Mr Newcombe, who stood down from his post as operations director of the Oil and Gas Authority in 2020, was awarded an OBE (Order of the British Empire) for services to the sector.

Gunther Newcombe, as director of operations at The Oil and Gas Authority, making a speech at the Offshore Decommissioning Conference in 2019 in the Fairmont Hotel, St Andrews. Image: Mhairi Edwards/DCT Media

The industry stalwart, who spent most of his career with BP, recently lodged plans for a new house at Cults along with his wife Michelle.

Papers lodged by Aurora Planning on their behalf explained their plans to knock down 12 Kirk Crescent South – which was sold for £250,000 in September 2020 – to make way for a bigger replacement.

The Cults property may have to stay as it is. Image: Google Maps
Here is how the replacement home would have looked. Image: Katrina Denholm Architects

They said the two-bedroom post-war bungalow “is poorly insulated and suffers from damp, thus falling short of modern living requirements”.

The proposed new home, Aurora said, would be much more energy efficient.

These images were sent to the council showing the current state of the house. Supplied by Aurora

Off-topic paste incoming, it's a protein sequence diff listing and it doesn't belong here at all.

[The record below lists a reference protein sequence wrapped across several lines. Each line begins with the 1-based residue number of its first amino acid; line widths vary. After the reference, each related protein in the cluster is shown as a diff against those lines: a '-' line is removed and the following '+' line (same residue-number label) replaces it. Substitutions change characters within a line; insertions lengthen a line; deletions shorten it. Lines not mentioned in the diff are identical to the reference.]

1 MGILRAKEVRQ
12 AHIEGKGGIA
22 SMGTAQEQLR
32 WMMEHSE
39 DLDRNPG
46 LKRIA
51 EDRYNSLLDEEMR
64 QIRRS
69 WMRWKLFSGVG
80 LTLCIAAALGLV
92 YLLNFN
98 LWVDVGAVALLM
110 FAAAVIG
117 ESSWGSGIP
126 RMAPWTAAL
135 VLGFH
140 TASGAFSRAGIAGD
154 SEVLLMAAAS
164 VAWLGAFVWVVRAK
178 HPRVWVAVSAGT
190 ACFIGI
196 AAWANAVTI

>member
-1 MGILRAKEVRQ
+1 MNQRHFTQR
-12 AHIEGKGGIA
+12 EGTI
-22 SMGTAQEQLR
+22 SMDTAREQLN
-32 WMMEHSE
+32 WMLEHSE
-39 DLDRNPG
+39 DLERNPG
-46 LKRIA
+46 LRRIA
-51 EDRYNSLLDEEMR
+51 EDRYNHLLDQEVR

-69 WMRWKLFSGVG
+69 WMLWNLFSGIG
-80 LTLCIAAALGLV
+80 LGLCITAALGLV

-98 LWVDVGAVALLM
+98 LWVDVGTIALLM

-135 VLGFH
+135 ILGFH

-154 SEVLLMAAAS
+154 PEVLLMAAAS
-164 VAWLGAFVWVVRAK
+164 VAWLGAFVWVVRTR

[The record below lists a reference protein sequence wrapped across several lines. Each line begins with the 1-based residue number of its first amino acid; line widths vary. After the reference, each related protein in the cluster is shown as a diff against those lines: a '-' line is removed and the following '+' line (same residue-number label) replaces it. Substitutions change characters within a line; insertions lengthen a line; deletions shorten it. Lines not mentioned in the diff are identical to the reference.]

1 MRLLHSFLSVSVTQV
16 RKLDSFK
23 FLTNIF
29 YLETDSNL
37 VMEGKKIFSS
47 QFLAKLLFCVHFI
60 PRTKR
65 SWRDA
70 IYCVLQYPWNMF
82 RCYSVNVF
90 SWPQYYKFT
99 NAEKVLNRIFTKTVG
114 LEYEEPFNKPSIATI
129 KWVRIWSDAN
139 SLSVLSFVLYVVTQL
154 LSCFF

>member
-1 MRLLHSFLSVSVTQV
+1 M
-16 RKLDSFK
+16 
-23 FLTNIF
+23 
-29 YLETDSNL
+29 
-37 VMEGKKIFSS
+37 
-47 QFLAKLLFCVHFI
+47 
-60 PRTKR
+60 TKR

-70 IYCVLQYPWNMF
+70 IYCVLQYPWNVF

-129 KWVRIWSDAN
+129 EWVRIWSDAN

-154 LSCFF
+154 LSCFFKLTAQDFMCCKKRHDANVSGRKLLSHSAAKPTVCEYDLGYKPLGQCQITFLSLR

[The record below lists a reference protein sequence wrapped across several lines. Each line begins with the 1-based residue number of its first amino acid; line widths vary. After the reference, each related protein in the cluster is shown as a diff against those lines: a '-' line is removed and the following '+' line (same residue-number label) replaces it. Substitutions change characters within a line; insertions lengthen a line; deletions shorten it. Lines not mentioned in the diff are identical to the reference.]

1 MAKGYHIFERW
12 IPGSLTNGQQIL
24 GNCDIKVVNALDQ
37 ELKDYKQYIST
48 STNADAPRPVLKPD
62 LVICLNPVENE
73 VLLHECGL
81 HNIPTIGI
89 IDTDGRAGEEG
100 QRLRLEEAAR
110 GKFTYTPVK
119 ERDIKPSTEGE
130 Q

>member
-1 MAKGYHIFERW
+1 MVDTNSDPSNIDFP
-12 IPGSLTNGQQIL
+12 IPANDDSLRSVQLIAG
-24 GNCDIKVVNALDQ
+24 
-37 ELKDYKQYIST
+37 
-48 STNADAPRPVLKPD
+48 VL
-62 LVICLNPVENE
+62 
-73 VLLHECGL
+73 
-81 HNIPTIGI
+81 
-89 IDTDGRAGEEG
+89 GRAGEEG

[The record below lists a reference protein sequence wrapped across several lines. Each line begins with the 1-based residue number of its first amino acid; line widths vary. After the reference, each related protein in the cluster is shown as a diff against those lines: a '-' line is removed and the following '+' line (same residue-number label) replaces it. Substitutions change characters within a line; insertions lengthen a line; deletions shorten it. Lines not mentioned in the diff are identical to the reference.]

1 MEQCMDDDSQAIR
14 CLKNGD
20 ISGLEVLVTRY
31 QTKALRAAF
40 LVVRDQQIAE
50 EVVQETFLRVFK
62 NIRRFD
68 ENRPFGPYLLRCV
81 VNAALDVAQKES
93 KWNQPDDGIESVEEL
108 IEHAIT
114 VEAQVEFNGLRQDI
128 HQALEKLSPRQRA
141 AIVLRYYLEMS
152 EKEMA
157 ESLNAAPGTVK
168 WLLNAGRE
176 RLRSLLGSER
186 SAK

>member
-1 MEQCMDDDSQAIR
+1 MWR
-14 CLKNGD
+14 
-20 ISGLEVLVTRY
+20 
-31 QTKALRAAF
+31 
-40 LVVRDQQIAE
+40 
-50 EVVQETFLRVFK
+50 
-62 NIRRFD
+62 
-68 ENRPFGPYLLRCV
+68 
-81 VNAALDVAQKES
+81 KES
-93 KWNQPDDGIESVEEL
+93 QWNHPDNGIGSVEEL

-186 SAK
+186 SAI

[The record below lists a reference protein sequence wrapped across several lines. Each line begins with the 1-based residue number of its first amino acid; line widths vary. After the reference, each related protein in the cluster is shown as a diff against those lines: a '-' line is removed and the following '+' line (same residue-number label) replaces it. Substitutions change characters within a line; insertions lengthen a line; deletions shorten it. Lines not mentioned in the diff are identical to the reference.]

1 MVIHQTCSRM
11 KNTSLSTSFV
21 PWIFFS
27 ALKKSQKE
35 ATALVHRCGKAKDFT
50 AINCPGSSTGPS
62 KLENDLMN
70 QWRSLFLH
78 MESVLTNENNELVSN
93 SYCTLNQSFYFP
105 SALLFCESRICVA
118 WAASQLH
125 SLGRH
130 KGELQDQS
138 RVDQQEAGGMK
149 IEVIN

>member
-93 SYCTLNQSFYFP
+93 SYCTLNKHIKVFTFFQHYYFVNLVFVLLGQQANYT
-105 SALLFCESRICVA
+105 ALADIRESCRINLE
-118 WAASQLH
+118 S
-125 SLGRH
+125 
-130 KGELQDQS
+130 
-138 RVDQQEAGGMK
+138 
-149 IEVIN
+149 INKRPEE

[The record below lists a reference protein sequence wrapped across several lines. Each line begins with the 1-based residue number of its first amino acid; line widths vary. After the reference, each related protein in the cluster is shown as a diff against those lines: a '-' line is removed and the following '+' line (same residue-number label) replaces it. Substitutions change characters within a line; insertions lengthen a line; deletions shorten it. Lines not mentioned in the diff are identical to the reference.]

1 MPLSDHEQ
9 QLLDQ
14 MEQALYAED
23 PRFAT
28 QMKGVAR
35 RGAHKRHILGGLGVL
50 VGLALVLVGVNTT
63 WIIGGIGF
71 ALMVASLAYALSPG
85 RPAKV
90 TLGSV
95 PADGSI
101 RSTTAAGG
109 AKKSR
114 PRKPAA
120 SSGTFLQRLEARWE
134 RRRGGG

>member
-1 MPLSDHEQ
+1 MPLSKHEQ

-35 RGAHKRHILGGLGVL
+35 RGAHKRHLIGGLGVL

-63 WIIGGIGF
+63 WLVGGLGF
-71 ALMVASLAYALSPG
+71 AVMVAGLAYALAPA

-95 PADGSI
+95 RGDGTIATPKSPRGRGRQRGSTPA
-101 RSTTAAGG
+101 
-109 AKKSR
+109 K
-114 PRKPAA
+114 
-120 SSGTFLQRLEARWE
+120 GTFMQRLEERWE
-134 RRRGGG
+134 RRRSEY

The new owners believe it is not worth doing the property up. Supplied by Aurora

But Rhona MacFarlane, who lives nearby at Manor Place, said the 1.5 storey replacement would be “considerably taller” than the present bungalow – and would overlook her home.

She said it would “have a direct view into her garden and the upper floors of her house”.

And council planning bosses have agreed the proposed four-bedroom home would be too big for the site, “impacting on the amenity” of neighbours.

The plans have now been thrown out. Image: Katrina Denholm Architects

Glamping pod plans near Pitmedden

More and more glamping pods seem to be sprouting up across the north-east, as people increasingly favour getting away from it all with self-catered countryside breaks.

The latest proposal lodged with Aberdeenshire Council is for six bothies (each with their own hot tub) on Eastside Farm at Whitecairns, near Pitmedden.

This design blueprint shows how each of the holiday cabins would look. Image: Robert Lamb architects

Four-bedroom family holiday home at Braemar

Stefano and Sarah D’Anna, who run the London-based TD6 Ltd real estate firm, are seeking permission for a four-bedroom family home in Braemar.